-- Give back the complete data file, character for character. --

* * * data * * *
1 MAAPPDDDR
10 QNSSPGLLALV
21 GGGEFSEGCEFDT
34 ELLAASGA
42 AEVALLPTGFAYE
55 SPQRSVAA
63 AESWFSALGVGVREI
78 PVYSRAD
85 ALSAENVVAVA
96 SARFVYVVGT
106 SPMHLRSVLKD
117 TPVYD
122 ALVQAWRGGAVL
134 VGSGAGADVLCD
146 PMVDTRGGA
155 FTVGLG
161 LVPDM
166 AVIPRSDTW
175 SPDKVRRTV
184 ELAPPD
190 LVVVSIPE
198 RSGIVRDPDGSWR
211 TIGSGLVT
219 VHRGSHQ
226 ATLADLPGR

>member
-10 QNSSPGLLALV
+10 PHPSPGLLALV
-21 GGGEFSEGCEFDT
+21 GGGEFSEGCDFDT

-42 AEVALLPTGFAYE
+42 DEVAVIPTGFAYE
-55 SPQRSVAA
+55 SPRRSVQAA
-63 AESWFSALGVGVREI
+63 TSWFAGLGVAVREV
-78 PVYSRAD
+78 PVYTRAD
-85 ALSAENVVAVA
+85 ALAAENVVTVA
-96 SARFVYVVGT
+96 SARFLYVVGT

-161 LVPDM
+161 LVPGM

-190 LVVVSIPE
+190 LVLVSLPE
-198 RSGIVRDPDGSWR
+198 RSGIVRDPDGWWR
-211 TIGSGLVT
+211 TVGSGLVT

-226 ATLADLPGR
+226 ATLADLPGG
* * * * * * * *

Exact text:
1 MAAPPDDDR
10 QNSSPGLLALV
21 GGGEFSEGCEFDT
34 ELLAASGA
42 AEVALLPTGFAYE
55 SPQRSVAA
63 AESWFSALGVGVREI
78 PVYSRAD
85 ALSAENVVAVA
96 SARFVYVVGT
106 SPMHLRSVLKD
117 TPVYD
122 ALVQAWRGGAVL
134 VGSGAGADVLCD
146 PMVDTRGGA
155 FTVGLG
161 LVPDM
166 AVIPRSDTW
175 SPDKVRRTV
184 ELAPPD
190 LVVVSIPE
198 RSGIVRDPDGSWR
211 TIGSGLVT
219 VHRGSHQ
226 ATLADLPGR

>member
-10 QNSSPGLLALV
+10 PHPSPGLLALV
-21 GGGEFSEGCEFDT
+21 GGGEFSEGCDFDT

-42 AEVALLPTGFAYE
+42 DEVAVIPTGFAYE
-55 SPQRSVAA
+55 SPRRSVQAA
-63 AESWFSALGVGVREI
+63 TSWFAGLGVAVREV
-78 PVYSRAD
+78 PVYTRAD
-85 ALSAENVVAVA
+85 ALAAENVVTVA
-96 SARFVYVVGT
+96 SARFLYVVGT

-161 LVPDM
+161 LVPGM

-190 LVVVSIPE
+190 LVLVSLPE
-198 RSGIVRDPDGSWR
+198 RSGIVRDPDGWWR
-211 TIGSGLVT
+211 TVGSGLVT

-226 ATLADLPGR
+226 ATLADLPGG